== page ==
Bigger and bigger
The study also suggests that the large size of their virtual human cerebellum is likely to be related to the sheer number of tasks with which the organ is involved in the complex human brain. The macaque cerebellum that the team analyzed, for example, amounts to just 30 percent the size of the animal's cortex.
"The fact that [the cerebellum] has such a large surface area speaks to the evolution of distinctively human behaviors and cognition," says Sereno. "It has expanded so much that the folding patterns are very complex."
As the study says, "Rather than coordinating sensory signals to execute expert physical movements, parts of the cerebellum may have been extended in humans to help coordinate fictive 'conceptual movements,' such as rapidly mentally rearranging a movement plan — or, in the fullness of time, perhaps even a mathematical equation."
Sereno concludes, "The 'little brain' is quite the jack of all trades. Mapping the cerebellum will be an interesting new frontier for the next decade."
What happens if we consider welfare programs as investments?
- A recently published study suggests that some welfare programs more than pay for themselves.
- It is one of the first major reviews of welfare programs to measure so many by a single metric.
- The findings will likely inform future welfare reform and encourage debate on how to grade success.
Welfare as an investment<p>The <a href="https://scholar.harvard.edu/files/hendren/files/welfare_vnber.pdf" target="_blank">study</a>, carried out by Nathaniel Hendren and Ben Sprung-Keyser of Harvard University, reviews 133 welfare programs through a single lens. The authors measured these programs' "Marginal Value of Public Funds" (MVPF), which is defined as the ratio of the recipients' willingness to pay for a program over its cost.</p><p>A program with an MVPF of one provides precisely as much in net benefits as it costs to deliver those benefits. For an illustration, imagine a program that hands someone a dollar. If getting that dollar doesn't alter their behavior, then the MVPF of that program is one. If it discourages them from working, then the program's cost goes up, as the program causes government tax revenues to fall in addition to costing money upfront. The MVPF goes below one in this case. <br> <br> Lastly, it is possible that getting the dollar causes the recipient to further their education and get a job that pays more taxes in the future, lowering the cost of the program in the long run and raising the MVPF. The value ratio can even hit infinity when a program fully "pays for itself."</p><p> While these are only a few examples, many others exist, and they do work to show you that a high MVPF means that a program "pays for itself," a value of one indicates a program "breaks even," and a value below one shows a program costs more money than the direct cost of the benefits would suggest.</p> After determining the programs' costs using existing literature and the willingness to pay through statistical analysis, 133 programs focusing on social insurance, education and job training, tax and cash transfers, and in-kind transfers were analyzed. The results show that some programs turn a "profit" for the government, mainly when they are focused on children:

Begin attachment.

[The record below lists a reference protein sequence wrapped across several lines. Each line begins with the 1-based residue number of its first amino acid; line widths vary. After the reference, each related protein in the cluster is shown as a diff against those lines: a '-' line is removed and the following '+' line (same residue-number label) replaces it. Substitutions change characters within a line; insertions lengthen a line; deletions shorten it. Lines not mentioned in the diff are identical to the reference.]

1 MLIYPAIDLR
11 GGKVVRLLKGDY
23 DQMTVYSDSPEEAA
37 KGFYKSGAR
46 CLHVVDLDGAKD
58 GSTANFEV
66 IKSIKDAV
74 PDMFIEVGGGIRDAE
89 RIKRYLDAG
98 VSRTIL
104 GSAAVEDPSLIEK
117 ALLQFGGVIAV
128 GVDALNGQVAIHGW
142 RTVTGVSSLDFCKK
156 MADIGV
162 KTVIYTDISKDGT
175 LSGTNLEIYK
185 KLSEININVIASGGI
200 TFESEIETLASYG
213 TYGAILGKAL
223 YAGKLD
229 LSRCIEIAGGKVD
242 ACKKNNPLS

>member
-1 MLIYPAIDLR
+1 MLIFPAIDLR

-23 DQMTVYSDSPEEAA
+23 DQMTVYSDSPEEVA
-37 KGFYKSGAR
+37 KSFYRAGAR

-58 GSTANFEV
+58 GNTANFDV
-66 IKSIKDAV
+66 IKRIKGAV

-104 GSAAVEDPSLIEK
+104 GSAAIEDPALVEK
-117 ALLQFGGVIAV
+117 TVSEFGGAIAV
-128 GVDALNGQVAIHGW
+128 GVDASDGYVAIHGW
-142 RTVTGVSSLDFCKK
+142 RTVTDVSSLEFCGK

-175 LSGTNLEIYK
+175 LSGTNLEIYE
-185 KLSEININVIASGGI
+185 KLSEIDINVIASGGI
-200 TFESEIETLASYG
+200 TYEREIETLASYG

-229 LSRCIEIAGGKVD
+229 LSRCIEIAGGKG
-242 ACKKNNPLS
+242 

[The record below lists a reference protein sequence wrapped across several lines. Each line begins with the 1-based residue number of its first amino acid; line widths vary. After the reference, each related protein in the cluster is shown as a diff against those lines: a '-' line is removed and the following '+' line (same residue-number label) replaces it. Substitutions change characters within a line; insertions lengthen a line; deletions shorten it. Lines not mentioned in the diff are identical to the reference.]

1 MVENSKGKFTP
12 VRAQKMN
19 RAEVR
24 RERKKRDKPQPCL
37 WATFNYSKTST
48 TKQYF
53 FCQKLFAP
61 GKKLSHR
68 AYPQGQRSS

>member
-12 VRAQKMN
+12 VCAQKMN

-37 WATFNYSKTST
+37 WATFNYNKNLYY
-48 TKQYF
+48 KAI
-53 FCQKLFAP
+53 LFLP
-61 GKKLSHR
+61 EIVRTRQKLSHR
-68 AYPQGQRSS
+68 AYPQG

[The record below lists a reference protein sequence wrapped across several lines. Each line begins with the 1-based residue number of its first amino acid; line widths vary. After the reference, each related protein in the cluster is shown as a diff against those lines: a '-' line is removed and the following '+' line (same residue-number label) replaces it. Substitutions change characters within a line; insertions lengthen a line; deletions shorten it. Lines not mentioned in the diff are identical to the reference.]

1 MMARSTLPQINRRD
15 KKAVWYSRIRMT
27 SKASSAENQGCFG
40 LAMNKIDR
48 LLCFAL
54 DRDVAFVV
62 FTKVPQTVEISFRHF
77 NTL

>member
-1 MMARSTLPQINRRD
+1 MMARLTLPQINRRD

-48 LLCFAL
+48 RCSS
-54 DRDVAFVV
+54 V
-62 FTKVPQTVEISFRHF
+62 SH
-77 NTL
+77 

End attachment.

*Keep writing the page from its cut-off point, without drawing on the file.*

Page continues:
This figure shows the MVPF for a variety of polices alongside the typical age of the beneficiaries. Clearly, programs targeted at children have a higher payoff.
Nathaniel Hendren and Ben Sprung-Keyser<p>Programs like child health services and K-12 education spending have infinite MVPF values. The authors argue this is because the programs allow children to live healthier, more productive lives and earn more money, which enables them to pay more taxes later. Programs like the preschool initiatives examined don't manage to do this as well and have a lower "profit" rate despite having decent MVPF ratios.</p><p>On the other hand, things like tuition deductions for older adults don't make back the money they cost. This is likely for several reasons, not the least of which is that there is less time for the benefactor to pay the government back in taxes. Disability insurance was likewise "unprofitable," as those collecting it have a reduced need to work and pay less back in taxes. </p>